Tens of thousands of Chinese swarmed Sunday to the site of a high-rise fire that killed 58 people to mourn and quietly cricitize a system that allowed illegal contracting and unsafe materials in the heart of China's most modern city.

Police were grabbing people by their collars and pulling them away from a designated mourning area if they tried to enter without carrying flowers. People at the scene said there appeared to be no sign of protest, though some groups of agitated locals were discussing the fire and its causes.

"Shame on them! How dare they say the rescue was successful? We here feel so sorry for those miserable families, but not for the government," said one witness to the fire, a man surnamed Yin.

China's officials are highly sensitive to any mass, emotional gathering that could swing into anger and social unrest. Neither China Central Television's nightly newscast nor the front page of the state-run Xinhua News Agency website mentioned the extraordinary gathering.

The fire swept through the 28-story building Monday after sparks from welding equipment set alight nylon construction netting and bamboo scaffolding. Some people scrambled down the scaffolding to escape.

The Shanghai government said most of the victims died inside their own homes, overcome by smoke, toxic fumes and heat.

Another 71 were injured, and an unknown number of people are still unaccounted for.

"Shanghai Don't Cry: Mourn the Victims of Shanghai's Jiaozhou Road Fire," said small black-and-white posters being handed out by some young people wearing badges that identified them as "volunteers."

Anguished family members and others angry over the government's handling of the disaster are demanding answers.

Wang Yinxing, a resident of the building whose wife Wang Hao died in the fire, said by telephone that he and other survivors were not at the site Sunday because they were "not in the mood.

"The rescue was not timely or helpful enough," he said. "I don't believe anything the government says."

The seventh day is a traditional day of mourning in China, and the authorities seemed prepared for Sunday's large showing. Quiet crowds filed past the building, which was blocked off by police baricades. Just before the building was a huge pile of flowers, stuffed animals, photos of victims and offerings of cigarettes.

China's work safety chief has blamed the fire on illegal contracting, unsafe materials and poorly supervised, unqualified workers. Xinhua said police have detained 12 suspects, including four welders who were allegedly working without proper qualifications.

Shanghai's top officials bowed three times in a silent tribute and left flowers at the fire site early Sunday, the China News Service reported.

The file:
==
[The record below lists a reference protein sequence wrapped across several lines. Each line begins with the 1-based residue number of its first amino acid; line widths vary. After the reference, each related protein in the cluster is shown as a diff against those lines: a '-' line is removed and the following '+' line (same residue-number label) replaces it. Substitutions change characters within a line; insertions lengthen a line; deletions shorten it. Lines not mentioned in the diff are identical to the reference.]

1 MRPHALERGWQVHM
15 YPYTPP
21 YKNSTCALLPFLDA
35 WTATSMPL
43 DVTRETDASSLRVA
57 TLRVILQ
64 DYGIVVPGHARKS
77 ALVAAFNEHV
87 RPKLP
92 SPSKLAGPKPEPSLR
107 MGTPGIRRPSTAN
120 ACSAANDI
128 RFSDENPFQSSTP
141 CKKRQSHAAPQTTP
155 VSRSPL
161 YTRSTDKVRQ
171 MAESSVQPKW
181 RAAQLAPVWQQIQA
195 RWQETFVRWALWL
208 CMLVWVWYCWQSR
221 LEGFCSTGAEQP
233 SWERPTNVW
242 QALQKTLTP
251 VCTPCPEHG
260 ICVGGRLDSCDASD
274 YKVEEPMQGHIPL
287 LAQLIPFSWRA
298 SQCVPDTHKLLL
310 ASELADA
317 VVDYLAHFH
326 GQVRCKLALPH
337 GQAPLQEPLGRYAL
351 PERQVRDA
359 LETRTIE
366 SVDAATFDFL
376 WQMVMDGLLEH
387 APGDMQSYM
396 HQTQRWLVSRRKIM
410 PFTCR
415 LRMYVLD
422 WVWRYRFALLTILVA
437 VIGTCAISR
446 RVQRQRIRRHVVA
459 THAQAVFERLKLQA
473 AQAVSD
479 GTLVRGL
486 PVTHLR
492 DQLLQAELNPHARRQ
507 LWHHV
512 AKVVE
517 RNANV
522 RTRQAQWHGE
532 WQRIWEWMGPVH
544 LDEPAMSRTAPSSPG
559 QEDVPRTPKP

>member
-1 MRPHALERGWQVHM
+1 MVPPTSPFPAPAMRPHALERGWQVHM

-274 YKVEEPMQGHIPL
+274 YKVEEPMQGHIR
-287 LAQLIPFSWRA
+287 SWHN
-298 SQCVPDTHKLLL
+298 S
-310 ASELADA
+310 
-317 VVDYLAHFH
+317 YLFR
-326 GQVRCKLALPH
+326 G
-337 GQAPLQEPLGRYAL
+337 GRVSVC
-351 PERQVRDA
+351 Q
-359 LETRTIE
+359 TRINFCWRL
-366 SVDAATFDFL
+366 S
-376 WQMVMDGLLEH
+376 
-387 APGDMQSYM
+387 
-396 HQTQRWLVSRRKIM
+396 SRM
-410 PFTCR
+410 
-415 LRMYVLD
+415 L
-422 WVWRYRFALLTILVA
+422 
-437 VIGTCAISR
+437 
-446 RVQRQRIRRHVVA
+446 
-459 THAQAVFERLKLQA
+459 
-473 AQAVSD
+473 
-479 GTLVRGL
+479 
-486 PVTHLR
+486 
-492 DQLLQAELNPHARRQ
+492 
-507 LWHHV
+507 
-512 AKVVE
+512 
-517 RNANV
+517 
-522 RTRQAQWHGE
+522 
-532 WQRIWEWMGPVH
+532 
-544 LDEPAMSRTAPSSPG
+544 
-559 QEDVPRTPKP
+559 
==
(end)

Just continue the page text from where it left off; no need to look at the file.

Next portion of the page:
A man surnamed Li answering the telephone at the main office for Shanghai's downtown Jing'an district, where the fire occurred, confirmed that the leaders made no public comments. He called the day's events orderly. District police did not comment.

"We feel deeply about this," Shanghai's Communist Party chief Yu Zhengsheng told victim's families on Friday, the Beijing Times reported. "We'll do our best to help you overcome your difficulties."

The fire happened not long after the end of the six-month World Expo, which was meant to show off Shanghai's development but came with an element of tension for residents who were often reminded to behave themselves. The city is one of China's best-run, but its public services still lag far behind its often ultramodern infrastructure.

The fire has raised alarm over China's widespread efforts to meet energy efficiency targets by adding insulation to the outside of existing buildings — the project the welders were working on when the fire broke out.

Although the insulation meant for such work is supposed to be treated with fire retardant, it is nonetheless flammable. Many are now questioning if the energy savings are worth the risk.

Beijing, China's capital, has ordered projects similar to the one struck by the fire stopped, pending reviews and "rectification" of any problems.

But officials in the district where Monday's fire occurred said such projects would continue.

Unsafe construction work is a huge problem for China, and residents of the destroyed Shanghai building complained that workers, lacking qualifications and working illegally for unlicensed subcontractors, were smoking on the job and leaving flammable materials piled up on the scaffolding.


Associated Press researcher Ji Chen in Shanghai and writer Cara Anna in Beijing contributed to this report.